Quantcast
Connect with us

Convicted felon Jack Abramoff registers to return to lobbying

Published

on

Jack Abramoff, a high-profile American lobbyist who served four years in prison after pleading guilty to charges related to bribing U.S. government officials, has officially returned to lobbying, according to documents he filed with the Justice Department.

Abramoff’s filing, saying that in December he worked to set up a meeting between Republic of Congo President Denis Sassou Nguesso and then-President-elect Donald Trump, was the first to show that he has resumed work as a lobbyist.

Federal law requires Americans acting on behalf of a foreign entity – either as a lobbyist or doing other messaging work – to register with the Department of Justice. While Abramoff told Justice that he accepted no payment for his work on behalf of Nguesso, the filings are a clear indication that he believes he met the legal definition of lobbying.

Had Abramoff done lobbying work for domestic companies before December, he would have had to disclose that to Congress. He has made no such disclosures.

In his filing with the Justice Department, Abramoff said he did not succeed in arranging a meeting between Nguesso and Trump in Palm Beach, Florida.

ADVERTISEMENT

Abramoff in 2006 pleaded guilty to felony counts of conspiracy, fraud, and tax evasion. His name became synonymous with government corruption, and Democrats attacked their Republican opponents who had ties or had received campaign donations from him.

In addition to bribing government officials, Abramoff was accused of defrauding clients who were Native American tribes lobbying about reservation casinos. Abramoff was released from federal prison in 2010 and was then subject to three years on probation.

The work that Abramoff did for Nguesso is described by the former lobbyist as a one-off incident.

ADVERTISEMENT

According to Abramoff, Congo officials enlisted Iancu Costel, a consultant in Romania, with the goal of improving U.S. relations, expanding trade, getting help fighting Boko Haram and stemming illegal immigration to the U.S. In turn, Costel asked Abramoff to help.

Abramoff said in the filing that he contacted Republican U.S. Representative Dana Rohrabacher for assistance in trying to arrange the meeting. According to Abramoff, Rohrabacher was the only government official he spoke with while helping Nguesso.

In his disclosure, Abramoff said he did not plan to work with Costel again.

ADVERTISEMENT

An Abramoff attorney pointed to the filings when asked for comment. Neither Costel nor a spokesman for Rohrabacher could immediately be reached for comment.

(Reporting by Ginger Gibson; Editing by Leslie Adler)


Report typos and corrections to: [email protected]. Send news tips to: [email protected].
READ COMMENTS - JOIN THE DISCUSSION
Continue Reading

Breaking Banner

FLASHBACK: Jeffrey Epstein accuser revealed there are tapes of famous men with underage girls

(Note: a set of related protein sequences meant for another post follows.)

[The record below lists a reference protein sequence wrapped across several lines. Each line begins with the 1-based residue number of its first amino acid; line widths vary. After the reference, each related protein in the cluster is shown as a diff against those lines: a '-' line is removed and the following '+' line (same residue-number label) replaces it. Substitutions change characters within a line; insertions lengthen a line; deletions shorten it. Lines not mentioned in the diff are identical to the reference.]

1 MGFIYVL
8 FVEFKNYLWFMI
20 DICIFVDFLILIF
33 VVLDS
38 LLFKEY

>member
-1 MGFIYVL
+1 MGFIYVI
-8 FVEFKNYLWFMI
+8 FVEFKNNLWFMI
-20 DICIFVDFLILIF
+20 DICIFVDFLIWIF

Published

on

A 2015 report is resurfacing on Raw Story as the Jeffrey Epstein trial begins and Washington and New York men fear being outed.

It appears that a series of QAnon Facebook groups and pro-Trump groups were the ones responsible for posting the story.

Continue Reading

Facebook

Iran probes seized UK-flagged tanker — Britain to hold emergency meeting

Published

on

ran warned Sunday that the fate of a UK-flagged tanker it seized in the Gulf depends on an investigation, as Britain prepared for an emergency security meeting on Tehran's action.

Iranian authorities impounded the Stena Impero with 23 crew members aboard off the port of Bandar Abbas after the Islamic Revolutionary Guard Corps seized it Friday in the highly sensitive Strait of Hormuz.

Video footage released by Iran showed the Stena Impero tanker being surrounded by speedboats before troops in balaclavas descend a rope from a helicopter onto the vessel.

In an audio recording of a radio exchange, an Iranian officer can be heard ordering the tanker to change course "immediately".

Continue Reading
 

Facebook

For Cubans — a day at the beach is no easy task

Published

on

Cuba's constitution guarantees its people access to its beaches, but many locals are unable to enjoy the island's pristine white sands and crystal clear blue waters.

While foreign tourists flock to such paradisiacal Havana sites as Varadero, which was this year named the second most-beautiful beach in the world by American travel website TripAdvisor, Cubans are typically found elsewhere.

"Not many tourists come here," said 43-year-old Rey Gonzalez, who was enjoying a day at Guanabo, a beach east of the capital.

Guanabo's sand isn't as white and the water not quite as clear as Varadero's, but that mattered little to Gonzalez, who was there with his family.

Continue Reading
 
 
 

Copyright © 2019 Raw Story Media, Inc. PO Box 21050, Washington, D.C. 20009 | Masthead | Privacy Policy | For corrections or concerns, please email [email protected]

Join Me. Try Raw Story Investigates for $1. Invest in Journalism. Escape Ads.
close-image